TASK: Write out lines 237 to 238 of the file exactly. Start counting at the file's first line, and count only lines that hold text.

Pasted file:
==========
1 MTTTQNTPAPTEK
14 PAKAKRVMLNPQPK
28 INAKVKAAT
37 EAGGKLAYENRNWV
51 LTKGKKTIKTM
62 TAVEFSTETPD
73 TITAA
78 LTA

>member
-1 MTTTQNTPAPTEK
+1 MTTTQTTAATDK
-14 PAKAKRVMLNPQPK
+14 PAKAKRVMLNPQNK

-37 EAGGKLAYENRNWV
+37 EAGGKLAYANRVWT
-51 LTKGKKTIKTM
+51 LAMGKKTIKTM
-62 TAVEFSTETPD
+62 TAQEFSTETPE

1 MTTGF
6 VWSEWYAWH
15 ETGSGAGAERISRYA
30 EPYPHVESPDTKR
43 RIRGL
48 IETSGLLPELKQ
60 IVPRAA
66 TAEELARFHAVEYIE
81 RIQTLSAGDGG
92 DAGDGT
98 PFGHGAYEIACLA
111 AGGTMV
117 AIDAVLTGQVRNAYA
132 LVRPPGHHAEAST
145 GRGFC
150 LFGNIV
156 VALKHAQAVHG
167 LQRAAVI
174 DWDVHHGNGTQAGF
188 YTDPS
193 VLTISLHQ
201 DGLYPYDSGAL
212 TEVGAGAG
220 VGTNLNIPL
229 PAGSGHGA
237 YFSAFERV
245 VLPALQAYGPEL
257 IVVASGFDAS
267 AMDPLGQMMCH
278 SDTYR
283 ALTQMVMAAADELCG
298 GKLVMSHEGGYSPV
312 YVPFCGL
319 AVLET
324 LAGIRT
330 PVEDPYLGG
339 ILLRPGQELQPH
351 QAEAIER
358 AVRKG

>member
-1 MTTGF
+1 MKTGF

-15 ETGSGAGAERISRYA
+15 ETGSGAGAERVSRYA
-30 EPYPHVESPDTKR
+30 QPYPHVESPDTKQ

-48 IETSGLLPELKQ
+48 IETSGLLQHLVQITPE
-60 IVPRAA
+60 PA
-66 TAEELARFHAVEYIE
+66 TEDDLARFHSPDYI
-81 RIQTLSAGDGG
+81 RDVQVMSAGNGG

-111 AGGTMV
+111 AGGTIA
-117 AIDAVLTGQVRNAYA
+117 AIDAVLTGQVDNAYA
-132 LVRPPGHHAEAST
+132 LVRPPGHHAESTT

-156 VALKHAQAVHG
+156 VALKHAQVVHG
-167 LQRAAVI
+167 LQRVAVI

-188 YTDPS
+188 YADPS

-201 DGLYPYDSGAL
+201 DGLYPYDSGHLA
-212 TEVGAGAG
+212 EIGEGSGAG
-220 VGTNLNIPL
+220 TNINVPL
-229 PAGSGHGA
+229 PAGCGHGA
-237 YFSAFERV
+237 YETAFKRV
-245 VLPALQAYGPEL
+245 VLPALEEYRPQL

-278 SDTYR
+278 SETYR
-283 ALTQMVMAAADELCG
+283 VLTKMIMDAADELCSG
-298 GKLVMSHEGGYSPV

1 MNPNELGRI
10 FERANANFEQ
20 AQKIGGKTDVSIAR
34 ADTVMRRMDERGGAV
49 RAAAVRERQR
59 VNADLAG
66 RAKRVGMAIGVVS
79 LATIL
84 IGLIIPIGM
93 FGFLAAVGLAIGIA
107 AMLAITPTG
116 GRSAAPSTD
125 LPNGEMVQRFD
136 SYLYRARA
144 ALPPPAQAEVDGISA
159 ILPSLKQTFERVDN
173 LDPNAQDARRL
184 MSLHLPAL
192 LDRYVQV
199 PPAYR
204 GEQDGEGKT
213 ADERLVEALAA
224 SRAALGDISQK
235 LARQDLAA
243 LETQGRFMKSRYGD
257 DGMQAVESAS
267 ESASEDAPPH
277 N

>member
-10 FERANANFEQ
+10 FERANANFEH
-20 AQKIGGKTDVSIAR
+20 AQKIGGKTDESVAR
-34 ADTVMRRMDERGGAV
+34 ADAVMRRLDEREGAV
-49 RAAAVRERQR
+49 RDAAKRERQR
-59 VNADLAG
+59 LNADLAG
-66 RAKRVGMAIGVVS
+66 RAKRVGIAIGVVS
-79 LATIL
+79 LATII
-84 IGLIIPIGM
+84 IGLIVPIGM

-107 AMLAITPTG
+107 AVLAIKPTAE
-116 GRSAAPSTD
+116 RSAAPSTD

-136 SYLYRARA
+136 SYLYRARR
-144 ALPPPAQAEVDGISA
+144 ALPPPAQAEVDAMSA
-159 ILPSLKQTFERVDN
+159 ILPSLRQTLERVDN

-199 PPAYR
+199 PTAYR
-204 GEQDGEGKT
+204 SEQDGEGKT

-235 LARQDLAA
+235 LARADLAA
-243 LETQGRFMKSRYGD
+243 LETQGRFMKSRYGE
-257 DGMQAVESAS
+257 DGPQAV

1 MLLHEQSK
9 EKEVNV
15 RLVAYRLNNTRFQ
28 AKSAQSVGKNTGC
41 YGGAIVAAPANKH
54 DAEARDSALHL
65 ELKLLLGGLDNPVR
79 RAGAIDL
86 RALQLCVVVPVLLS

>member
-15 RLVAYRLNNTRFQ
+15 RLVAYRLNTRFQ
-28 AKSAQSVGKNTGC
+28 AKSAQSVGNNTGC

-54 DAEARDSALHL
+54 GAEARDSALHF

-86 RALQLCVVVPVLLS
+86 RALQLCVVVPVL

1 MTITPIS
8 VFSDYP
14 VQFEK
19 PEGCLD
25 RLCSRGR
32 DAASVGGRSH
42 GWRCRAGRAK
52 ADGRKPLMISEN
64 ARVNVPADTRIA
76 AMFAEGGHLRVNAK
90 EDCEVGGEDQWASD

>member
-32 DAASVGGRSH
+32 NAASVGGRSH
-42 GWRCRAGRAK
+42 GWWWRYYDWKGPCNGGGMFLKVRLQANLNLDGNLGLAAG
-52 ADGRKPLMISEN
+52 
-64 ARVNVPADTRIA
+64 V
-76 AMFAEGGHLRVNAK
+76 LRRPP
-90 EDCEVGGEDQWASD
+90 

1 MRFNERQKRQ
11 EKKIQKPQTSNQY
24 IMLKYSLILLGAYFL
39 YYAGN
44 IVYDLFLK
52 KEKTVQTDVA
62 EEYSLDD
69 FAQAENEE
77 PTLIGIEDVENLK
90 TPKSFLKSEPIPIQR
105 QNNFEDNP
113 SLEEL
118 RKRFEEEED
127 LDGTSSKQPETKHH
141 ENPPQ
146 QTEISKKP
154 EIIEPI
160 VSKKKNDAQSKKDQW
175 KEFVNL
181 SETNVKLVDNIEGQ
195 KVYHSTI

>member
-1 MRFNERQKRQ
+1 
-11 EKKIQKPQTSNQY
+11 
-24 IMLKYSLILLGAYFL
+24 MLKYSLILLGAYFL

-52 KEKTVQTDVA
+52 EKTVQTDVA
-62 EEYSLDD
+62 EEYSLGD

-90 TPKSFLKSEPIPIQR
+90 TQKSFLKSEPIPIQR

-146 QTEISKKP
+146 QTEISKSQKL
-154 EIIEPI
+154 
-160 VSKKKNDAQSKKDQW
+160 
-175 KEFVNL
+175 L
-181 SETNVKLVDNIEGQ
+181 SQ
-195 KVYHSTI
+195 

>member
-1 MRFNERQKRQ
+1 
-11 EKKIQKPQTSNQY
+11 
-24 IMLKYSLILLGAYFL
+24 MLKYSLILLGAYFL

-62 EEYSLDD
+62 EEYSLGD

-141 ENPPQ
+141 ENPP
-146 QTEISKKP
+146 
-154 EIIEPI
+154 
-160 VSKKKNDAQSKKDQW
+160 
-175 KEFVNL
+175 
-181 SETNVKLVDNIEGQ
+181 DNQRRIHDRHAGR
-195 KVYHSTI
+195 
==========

+24 MLKYSLILLGAYFL

-52 KEKTVQTDVA